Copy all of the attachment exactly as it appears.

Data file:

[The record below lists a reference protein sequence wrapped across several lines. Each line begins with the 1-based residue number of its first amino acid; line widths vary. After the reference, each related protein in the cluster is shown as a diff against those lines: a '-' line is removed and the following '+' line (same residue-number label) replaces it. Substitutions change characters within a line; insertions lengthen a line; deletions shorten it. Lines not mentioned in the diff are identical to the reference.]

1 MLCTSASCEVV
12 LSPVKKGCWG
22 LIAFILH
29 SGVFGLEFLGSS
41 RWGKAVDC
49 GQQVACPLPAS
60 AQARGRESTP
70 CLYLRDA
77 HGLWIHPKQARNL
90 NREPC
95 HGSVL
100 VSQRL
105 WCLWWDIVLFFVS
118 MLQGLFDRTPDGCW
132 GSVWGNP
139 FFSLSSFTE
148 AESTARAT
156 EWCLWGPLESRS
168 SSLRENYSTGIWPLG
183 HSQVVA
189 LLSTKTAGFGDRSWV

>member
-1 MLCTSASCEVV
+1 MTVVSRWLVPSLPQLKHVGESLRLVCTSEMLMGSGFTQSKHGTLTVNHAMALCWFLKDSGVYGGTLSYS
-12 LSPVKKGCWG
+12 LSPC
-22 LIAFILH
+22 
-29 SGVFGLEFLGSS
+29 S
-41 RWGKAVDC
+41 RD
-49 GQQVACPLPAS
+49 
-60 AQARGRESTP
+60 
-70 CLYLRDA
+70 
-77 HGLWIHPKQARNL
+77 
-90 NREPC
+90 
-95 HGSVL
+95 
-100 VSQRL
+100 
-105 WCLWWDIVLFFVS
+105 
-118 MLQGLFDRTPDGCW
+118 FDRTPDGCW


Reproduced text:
[The record below lists a reference protein sequence wrapped across several lines. Each line begins with the 1-based residue number of its first amino acid; line widths vary. After the reference, each related protein in the cluster is shown as a diff against those lines: a '-' line is removed and the following '+' line (same residue-number label) replaces it. Substitutions change characters within a line; insertions lengthen a line; deletions shorten it. Lines not mentioned in the diff are identical to the reference.]

1 MLCTSASCEVV
12 LSPVKKGCWG
22 LIAFILH
29 SGVFGLEFLGSS
41 RWGKAVDC
49 GQQVACPLPAS
60 AQARGRESTP
70 CLYLRDA
77 HGLWIHPKQARNL
90 NREPC
95 HGSVL
100 VSQRL
105 WCLWWDIVLFFVS
118 MLQGLFDRTPDGCW
132 GSVWGNP
139 FFSLSSFTE
148 AESTARAT
156 EWCLWGPLESRS
168 SSLRENYSTGIWPLG
183 HSQVVA
189 LLSTKTAGFGDRSWV

>member
-1 MLCTSASCEVV
+1 MTVVSRWLVPSLPQLKHVGESLRLVCTSEMLMGSGFTQSKHGTLTVNHAMALCWFLKDSGVYGGTLSYS
-12 LSPVKKGCWG
+12 LSPC
-22 LIAFILH
+22 
-29 SGVFGLEFLGSS
+29 S
-41 RWGKAVDC
+41 RD
-49 GQQVACPLPAS
+49 
-60 AQARGRESTP
+60 
-70 CLYLRDA
+70 
-77 HGLWIHPKQARNL
+77 
-90 NREPC
+90 
-95 HGSVL
+95 
-100 VSQRL
+100 
-105 WCLWWDIVLFFVS
+105 
-118 MLQGLFDRTPDGCW
+118 FDRTPDGCW